Certificates of Insurance – What’s The Big Deal?

Ask any small business owner what is the most frustrating part of dealing with insurance. Most will say “certificates of insurance.”

Now, ask any insurance agent or account manager what is the most frustrating part of their day. Most will say “certificates of insurance.”

Coincidence? Not at all.

Confusion and uncertainty on both sides tend to create the issues that surround certificates. In many cases, the business owner thinks they simply need a document (a.k.a. a certificate of liability insurance) that is required in order to bid on a contract, enter into a contract, or get paid for work that has already been completed. Yes, there is specific language that needs to be on the certificate, but it shouldn’t take long to type it and get it sent over, right? After all, the business owner is already paying premiums for their coverage and they just need to show specific proof of it.

Not so fast!

Depending on what is requested on the certificate, the agency may have to endorse the insurance policy. Or, in certain instances, the agency employee can’t legally type the requested information in the certificate because it doesn’t accurately reflect the current insurance program of the business owner.

The major hang-ups that arise from certificate of insurance requests are often two-fold:

  1. Additional insured status. If an entity requests to be added onto a certificate of liability insurance as an additional insured, this means they are requesting that the business owner’s liability coverage be extended to cover that entity. In some cases, this occurs automatically because the business owner’s insurance policy has an endorsement on it that automatically covers additional insureds (typically those that have a written contract with the insured). In other cases, the insurance policy will have to be endorsed – many times for an additional premium charge – to add the specific entity as an additional insured.Understanding this is critical because depending on how the business owner’s policy is structured, there might not be automatic insurance coverage for the additional insured.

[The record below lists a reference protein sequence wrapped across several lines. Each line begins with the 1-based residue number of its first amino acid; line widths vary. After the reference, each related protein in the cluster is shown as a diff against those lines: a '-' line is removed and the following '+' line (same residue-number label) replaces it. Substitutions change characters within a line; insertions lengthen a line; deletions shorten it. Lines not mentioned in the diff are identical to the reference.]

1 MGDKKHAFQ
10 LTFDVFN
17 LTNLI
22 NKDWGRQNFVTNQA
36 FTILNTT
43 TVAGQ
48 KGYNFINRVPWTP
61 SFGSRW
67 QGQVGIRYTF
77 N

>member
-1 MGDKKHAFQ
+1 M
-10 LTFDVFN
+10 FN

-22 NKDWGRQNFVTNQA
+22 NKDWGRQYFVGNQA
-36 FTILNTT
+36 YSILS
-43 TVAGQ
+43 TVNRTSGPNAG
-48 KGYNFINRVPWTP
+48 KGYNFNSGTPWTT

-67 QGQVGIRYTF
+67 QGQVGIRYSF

2. Requesting specific language in the “description of operations” section. Unfortunately, over the years this section of the certificate form has been abused and entities have requested extensive wording that is not only inaccurate regarding the insurance coverage of the business owner but in some cases illegal.Ohio passed a “Certificates of Insurance Act” that went into effect in 2016. The act “ensures that businesses are protected and insurance coverages stated in the certificate can be found in the policy and, if not, there will be consequences. The legislation makes it expressly clear that agents and businesses who violate the law will be subject to penalties, fines and possible actions taken against their insurance licenses, including losing their licenses altogether.” [1]

It’s easy to see why there are sometimes delays in getting certificates of liability insurance issued. Savvy agents want to ensure that the information they put on certificates is completely accurate – and legal. They certainly have their clients’ best interest in mind but also have to make sure they are correctly adhering to applicable laws pertaining to this issue.

[1] Ohio Insurance Agents “Summary of the Ohio Certificates of Insurance Act”, http://www.ohiopia.com/Uploads/Documents/Advocacy/OhioCertificatesofInsuranceActSummary.pdf

 

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